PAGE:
How the tool works is that when people visit the website, they can take either a three-minute “My COVID-19 Visit Risk Calculator” or a “My COVID-19 Visit Risk Decision Aid”, which is a more thorough , 10-minute questionnaire.

In both, respondents can input information about themselves, such as the province they live in, their vaccination level, age and risk factors, and then information about the gathering they are hoping to attend.

This may include the number of people who are likely to be indoors or out, the expected vaccination levels of others at the gathering and, among other things, that public health measures would be impossible to follow during the gathering.

Finally, the tool tells you whether the gathering is likely to be low, medium, high or very high risk.

According to a recent press release, more than 120,000 Canadians have so far used the three-minute risk calculator to assess their gatherings.

Sinha said he listens to the feedback he has received, and wants to tailor this fall update to concerns people currently have regarding back to school, large gatherings, and the rise of the Delta version.

“One of the promises we are doing is that we will continue to review the science,” Sinha said.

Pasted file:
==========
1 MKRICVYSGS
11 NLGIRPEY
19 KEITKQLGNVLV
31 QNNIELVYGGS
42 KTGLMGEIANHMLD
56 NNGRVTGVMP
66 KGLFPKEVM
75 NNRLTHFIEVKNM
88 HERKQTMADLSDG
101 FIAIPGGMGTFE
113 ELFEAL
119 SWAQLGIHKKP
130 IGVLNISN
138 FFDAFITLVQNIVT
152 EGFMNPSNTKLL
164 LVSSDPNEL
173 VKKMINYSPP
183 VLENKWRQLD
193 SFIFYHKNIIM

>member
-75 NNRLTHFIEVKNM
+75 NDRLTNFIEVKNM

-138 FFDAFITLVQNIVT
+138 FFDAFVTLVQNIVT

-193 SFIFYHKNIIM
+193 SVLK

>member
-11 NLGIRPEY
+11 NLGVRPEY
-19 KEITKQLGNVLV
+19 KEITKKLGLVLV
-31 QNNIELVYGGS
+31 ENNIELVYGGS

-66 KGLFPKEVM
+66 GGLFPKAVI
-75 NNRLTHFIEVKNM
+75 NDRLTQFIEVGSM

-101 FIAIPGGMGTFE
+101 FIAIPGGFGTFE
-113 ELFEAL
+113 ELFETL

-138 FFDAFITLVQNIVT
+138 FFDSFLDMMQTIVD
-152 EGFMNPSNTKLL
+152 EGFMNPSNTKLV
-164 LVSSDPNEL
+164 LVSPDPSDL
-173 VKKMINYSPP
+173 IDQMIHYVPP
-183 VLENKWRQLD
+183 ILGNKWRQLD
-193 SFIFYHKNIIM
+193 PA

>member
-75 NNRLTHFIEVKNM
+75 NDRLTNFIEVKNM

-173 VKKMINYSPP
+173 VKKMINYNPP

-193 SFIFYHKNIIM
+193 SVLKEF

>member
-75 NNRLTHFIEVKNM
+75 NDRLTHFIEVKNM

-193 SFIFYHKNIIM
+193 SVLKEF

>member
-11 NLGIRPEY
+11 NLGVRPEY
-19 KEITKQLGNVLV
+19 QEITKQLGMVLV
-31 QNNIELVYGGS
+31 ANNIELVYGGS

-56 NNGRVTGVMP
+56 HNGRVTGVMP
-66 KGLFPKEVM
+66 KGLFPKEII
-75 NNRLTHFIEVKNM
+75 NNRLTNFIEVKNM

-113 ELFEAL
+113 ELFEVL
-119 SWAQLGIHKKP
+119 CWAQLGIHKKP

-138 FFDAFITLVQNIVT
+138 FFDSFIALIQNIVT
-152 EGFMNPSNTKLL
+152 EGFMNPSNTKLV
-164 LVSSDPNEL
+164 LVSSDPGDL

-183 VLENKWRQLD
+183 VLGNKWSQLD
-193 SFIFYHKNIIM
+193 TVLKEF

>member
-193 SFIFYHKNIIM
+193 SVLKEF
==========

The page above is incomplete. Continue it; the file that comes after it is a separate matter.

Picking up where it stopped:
“Public health guidance is changing, for example, to allow people to work with large groups of people. We wanted to start showing this in our tools. That’s why we want to give options to the people.”

He said the tool only gave the option to select gatherings with up to 10 people, as gatherings were much smaller earlier in the pandemic.

“Now we want to give people the opportunity to say, ‘Hey, I’m going to a concert, there could be over a hundred people here at this gathering,'” he said.

Another change is being able to say that you are unsure about the vaccination levels of others around you.

“A lot of people were saying, you know, when you gather with a small group of people, say you’re gathering with another family, you usually know their vaccination status. What is, but when you’re gathering with increasingly large groups where you’re not really sure of everyone’s vaccination status, people wanted more opportunities to say ‘unsure’ [when filling out the online tool],” explained Sinha.